Gov. Susana Martinez said last month that it was “shocking” that Senate Democrats elected Michael Padilla for a leadership post even after he had faced sexual harassment allegations in a previous job.
However, the Martinez administration hired a firm founded and run by Padilla in 2011 – several years after the allegations – to help administer a driver’s license verification program for foreign nationals that was eventually halted by the courts.
Specifically, the state paid more than $52,000 for the two-month contract with Altivus CRM Solutions, the company founded by Padilla, a state Department of Finance and Administration spokeswoman recently confirmed.
In a 2011 statement, a Martinez spokesman said that the governor did not condone Padilla’s alleged actions but that she supported using a New Mexico-based company able to “provide its services at the lowest cost to taxpayers” for the task.
Padilla was elected to the Senate in 2012, then elected by fellow Democratic senators as majority whip in 2014. He held that position until last weekend, when Senate Democrats voted to vacate the leadership post.
The two-term senator also ended his campaign for lieutenant governor over the sexual harassment allegations, which stem from Padilla’s tenure as supervisor of Albuquerque’s 911 call center. The city paid more than $150,000 in damages to three women to resolve the claims.
FUNDRAISER: The owner of a southern New Mexico ranch for troubled youths who launched an unsuccessful bid for the state Legislature last year is apparently staying active in politics.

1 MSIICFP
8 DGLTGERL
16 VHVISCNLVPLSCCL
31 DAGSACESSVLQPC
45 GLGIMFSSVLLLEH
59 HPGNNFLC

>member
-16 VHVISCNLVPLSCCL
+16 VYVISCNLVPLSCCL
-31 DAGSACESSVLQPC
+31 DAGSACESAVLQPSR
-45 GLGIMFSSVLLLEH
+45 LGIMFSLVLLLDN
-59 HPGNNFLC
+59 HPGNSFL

Scott Chandler, who owns the Tierra Blanca Ranch, was one of about a dozen hosts for a Dec. 11 fundraiser in Las Cruces for Republican congressional candidate Yvette Herrell, according to a flier for the event.
Chandler has feuded with the Martinez administration since abuse allegations were first levied in 2013 against the ranch’s youth program. The feud has led to at least four lawsuits being filed.
Herrell, a four-term state representative from Alamogordo, did not respond to questions about Chandler’s support. She is one of four Republicans seeking the 2nd Congressional District seat, being vacated by U.S. Rep. Steve Pearce, who announced in July that he would forgo a 2018 re-election bid and instead run for governor.
The other GOP candidates are former state Republican Party Chairman Monty Newman, Carlsbad pharmacist Jack Volpato and ex-New Mexico National Guard leader Andrew Salas.
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